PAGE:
Class Description

The beauty of street photography is that it allows the photographer to capture humanity in its various forms. It is art that tells the story of life, humanity, and cultures. With so many of us now living in urban environments, being able to create an image that resonates and tells the story of urban life is more valuable than ever. But it can be intimidating to start when you don’t know what gear to use, how to look for the important moments or how to connect with the subject in your story. Steve Sweatpants, a well-known street photographer in New York City, will teach you the top 5 tips to help you overcome your fears so you can get out of your comfort zone and shoot the stories you see in the world.

You will learn:

  • The best gear to have with you
  • The right time and right place to be to compose the image
  • How to find the light and set up the shot
  • The importance of the small moments and how they make your images more relatable
  • Respecting your subjects and their journey
  • How to pace yourself and be patient as you wait to capture the story as it unfolds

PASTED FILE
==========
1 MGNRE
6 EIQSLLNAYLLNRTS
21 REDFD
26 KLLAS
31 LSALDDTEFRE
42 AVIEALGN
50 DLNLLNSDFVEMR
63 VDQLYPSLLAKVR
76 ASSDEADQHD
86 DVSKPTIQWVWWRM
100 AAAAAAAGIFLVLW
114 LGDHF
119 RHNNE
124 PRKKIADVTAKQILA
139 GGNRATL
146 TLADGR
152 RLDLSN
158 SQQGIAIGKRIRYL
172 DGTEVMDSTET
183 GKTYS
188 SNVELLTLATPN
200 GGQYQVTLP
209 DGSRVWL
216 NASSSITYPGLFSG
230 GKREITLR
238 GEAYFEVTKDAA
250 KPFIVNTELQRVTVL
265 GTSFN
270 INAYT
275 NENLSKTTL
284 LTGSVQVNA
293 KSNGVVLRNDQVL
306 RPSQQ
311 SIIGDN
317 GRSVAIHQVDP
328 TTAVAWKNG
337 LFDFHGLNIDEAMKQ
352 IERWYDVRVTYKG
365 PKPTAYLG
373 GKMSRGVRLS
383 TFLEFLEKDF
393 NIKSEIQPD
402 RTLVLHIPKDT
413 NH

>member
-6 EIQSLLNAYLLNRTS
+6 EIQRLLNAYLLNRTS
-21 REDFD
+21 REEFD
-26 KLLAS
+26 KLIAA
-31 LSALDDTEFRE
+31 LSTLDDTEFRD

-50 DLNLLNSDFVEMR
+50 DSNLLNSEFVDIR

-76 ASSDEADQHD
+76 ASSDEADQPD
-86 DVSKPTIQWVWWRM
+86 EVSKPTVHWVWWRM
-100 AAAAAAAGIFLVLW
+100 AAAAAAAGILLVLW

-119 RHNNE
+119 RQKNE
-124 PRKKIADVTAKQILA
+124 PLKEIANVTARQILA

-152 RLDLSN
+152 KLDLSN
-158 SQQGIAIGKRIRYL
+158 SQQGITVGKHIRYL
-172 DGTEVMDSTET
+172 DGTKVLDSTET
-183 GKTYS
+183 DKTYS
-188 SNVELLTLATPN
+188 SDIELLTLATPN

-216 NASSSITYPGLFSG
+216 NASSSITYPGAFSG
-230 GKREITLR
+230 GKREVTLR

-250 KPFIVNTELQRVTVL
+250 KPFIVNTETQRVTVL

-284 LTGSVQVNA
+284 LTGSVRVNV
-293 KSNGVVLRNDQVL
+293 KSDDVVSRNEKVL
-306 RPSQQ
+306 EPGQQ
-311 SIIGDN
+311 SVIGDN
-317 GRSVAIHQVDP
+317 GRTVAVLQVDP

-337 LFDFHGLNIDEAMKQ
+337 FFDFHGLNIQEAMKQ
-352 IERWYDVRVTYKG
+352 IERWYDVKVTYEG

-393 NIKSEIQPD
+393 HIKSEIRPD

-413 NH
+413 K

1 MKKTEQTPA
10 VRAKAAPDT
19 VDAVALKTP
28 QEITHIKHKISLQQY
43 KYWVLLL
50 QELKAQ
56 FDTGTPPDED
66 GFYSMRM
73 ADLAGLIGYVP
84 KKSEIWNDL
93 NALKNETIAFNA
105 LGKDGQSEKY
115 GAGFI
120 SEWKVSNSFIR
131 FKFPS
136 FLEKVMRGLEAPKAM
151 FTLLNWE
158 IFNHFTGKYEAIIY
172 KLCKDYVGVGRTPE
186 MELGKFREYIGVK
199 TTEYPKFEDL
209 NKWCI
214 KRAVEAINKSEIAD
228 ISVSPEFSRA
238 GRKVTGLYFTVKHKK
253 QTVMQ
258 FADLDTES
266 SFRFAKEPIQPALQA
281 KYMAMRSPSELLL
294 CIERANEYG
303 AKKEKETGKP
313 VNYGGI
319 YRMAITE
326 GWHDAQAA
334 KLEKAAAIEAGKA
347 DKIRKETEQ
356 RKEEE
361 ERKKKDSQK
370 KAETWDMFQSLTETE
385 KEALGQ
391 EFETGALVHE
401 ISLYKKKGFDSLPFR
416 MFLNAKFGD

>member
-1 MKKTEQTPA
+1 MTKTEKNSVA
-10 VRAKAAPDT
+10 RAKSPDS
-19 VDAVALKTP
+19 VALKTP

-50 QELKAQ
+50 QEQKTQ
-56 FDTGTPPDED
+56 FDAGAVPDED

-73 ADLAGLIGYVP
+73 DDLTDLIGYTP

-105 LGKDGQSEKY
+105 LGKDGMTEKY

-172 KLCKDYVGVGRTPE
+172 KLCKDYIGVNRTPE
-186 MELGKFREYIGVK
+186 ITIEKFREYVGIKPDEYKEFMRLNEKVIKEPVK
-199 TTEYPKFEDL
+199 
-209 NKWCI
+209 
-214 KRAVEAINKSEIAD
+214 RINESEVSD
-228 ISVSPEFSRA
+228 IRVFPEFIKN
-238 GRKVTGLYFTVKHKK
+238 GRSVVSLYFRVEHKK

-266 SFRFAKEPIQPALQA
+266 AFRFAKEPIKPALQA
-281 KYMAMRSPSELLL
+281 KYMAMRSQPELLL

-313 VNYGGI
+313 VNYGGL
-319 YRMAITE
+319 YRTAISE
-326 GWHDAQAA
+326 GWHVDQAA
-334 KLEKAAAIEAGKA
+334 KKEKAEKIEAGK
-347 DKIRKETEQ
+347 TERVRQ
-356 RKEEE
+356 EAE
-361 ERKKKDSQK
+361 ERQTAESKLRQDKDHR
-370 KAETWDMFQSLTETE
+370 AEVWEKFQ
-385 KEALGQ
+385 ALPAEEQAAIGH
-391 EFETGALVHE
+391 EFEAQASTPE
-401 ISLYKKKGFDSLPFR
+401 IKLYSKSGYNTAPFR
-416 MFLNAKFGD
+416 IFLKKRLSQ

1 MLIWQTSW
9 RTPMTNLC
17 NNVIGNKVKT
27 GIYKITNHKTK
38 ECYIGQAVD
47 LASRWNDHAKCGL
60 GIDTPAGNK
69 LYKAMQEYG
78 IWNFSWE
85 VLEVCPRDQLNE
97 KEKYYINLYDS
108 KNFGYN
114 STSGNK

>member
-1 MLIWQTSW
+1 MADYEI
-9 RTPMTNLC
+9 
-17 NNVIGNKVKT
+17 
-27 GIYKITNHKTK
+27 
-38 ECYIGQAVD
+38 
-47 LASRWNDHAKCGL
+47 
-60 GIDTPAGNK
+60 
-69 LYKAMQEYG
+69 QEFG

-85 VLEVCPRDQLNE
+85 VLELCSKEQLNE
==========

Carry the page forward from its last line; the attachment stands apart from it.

Street photography is a unique genre of photography that requires persistence but is ultimately very rewarding. Steve will show you how to overcome your fear of photographing on the street so that you can create images that capture the people and history of any location.

Reviews

Gary Hook
 

Steve is an engaging and 'real' sincere individual. I enjoyed his tips and having them highlighted on the screen was effective. Might be nice to detail them out and offer it up as a download. Some of the best take-aways for myself was the angles and reflections in the puddles. Hadn't thought of that before and see some great potential. Did n't really talk about lighting and time of day and his thoughts on what each situation offers. Overall enjoyed the course

MikeD
 

Feel the people, feel the scene, feel the vibe of your location; now, frame the image you feel in your camera and take the shot. Also, be happy, have fun. Steve takes a bit over an hour to say this and provides a lot of video of him trying to do it. It's an interesting watch, some good advice and a few tips on how to push through when things are tough.

Megan Dzwonkowski
 

I thoroughly enjoyed this class. What I most enjoyed was the idea is street photography and photography in general was presented in a way that feels attainable. And the emphasis on the every day moments that are beautiful instead of always thinking you need to wait for "perfect". Would be interesting to see his approach to editing.